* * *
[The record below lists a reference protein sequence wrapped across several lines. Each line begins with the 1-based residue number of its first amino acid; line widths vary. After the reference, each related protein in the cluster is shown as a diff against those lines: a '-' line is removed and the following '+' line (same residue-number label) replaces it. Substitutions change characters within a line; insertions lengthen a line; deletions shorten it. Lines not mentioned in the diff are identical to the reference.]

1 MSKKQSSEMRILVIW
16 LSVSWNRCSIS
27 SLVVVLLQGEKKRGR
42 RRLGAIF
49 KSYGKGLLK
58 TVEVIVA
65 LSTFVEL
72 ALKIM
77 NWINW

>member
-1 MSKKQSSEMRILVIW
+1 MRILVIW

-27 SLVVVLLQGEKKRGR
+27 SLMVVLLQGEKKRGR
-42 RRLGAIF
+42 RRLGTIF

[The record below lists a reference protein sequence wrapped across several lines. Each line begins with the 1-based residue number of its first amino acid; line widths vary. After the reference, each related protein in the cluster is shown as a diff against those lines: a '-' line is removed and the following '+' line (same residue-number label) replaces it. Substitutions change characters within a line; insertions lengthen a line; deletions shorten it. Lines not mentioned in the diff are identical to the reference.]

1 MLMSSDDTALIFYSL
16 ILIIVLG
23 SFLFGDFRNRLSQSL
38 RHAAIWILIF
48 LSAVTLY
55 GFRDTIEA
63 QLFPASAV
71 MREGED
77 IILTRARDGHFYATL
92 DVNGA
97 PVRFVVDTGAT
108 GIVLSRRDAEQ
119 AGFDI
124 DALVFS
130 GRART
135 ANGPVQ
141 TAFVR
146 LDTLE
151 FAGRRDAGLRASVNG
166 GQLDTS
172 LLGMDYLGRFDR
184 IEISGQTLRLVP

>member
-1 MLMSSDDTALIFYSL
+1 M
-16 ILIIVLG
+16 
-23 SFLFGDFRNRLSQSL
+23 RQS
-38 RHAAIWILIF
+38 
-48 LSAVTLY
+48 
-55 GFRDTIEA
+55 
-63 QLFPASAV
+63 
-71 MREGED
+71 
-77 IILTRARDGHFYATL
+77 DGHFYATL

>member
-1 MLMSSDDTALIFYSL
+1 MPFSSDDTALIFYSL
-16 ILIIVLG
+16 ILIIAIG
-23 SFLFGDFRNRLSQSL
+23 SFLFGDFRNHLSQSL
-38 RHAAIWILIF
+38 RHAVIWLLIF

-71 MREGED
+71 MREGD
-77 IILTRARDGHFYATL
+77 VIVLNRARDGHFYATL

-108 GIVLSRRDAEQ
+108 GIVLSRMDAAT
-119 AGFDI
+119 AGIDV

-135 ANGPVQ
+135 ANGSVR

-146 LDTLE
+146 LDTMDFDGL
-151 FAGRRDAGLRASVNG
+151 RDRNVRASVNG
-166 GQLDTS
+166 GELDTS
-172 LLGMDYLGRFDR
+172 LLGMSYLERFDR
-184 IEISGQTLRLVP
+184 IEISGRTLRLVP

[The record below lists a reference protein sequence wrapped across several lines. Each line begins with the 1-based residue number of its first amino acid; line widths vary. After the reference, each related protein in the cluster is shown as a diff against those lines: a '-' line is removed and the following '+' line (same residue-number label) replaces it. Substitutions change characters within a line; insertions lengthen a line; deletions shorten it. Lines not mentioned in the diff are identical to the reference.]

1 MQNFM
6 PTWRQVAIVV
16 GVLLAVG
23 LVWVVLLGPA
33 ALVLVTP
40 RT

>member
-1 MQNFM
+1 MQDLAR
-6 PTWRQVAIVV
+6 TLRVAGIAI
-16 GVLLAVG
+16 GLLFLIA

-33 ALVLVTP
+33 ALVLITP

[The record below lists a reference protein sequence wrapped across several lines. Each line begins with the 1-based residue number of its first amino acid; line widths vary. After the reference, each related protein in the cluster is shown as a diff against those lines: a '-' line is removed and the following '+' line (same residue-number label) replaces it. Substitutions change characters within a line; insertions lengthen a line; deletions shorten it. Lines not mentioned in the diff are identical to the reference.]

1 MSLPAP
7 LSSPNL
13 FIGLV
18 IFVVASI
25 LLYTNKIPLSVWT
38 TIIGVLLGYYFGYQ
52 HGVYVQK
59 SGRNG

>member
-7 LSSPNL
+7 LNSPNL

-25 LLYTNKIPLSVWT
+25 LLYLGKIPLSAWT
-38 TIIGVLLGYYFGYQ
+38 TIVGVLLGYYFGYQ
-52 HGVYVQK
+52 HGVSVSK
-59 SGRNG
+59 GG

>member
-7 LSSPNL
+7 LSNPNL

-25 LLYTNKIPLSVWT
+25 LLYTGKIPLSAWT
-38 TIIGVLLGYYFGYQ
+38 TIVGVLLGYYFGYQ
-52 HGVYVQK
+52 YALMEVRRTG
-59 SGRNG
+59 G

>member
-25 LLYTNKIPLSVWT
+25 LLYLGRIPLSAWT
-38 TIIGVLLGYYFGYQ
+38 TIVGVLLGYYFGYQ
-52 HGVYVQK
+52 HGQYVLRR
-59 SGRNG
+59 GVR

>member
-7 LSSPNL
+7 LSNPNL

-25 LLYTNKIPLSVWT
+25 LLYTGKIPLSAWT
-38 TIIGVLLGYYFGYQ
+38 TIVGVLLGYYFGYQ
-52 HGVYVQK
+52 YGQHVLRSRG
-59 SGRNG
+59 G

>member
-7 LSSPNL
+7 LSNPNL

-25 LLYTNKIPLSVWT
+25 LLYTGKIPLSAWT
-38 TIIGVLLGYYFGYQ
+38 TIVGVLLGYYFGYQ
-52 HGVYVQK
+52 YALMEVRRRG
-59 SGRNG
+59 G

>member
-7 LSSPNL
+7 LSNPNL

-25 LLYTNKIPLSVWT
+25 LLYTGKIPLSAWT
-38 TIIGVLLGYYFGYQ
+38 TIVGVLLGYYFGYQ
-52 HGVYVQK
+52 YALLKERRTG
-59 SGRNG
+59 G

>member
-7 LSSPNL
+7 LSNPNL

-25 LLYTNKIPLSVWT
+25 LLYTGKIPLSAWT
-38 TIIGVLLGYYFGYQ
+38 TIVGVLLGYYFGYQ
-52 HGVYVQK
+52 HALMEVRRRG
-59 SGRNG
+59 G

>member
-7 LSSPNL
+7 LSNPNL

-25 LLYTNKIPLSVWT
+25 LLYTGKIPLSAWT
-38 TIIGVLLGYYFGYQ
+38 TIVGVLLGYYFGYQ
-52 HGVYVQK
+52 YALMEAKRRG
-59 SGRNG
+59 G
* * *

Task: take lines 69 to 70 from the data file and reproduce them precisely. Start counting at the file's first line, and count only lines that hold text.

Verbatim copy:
-71 MREGED
+71 MREGD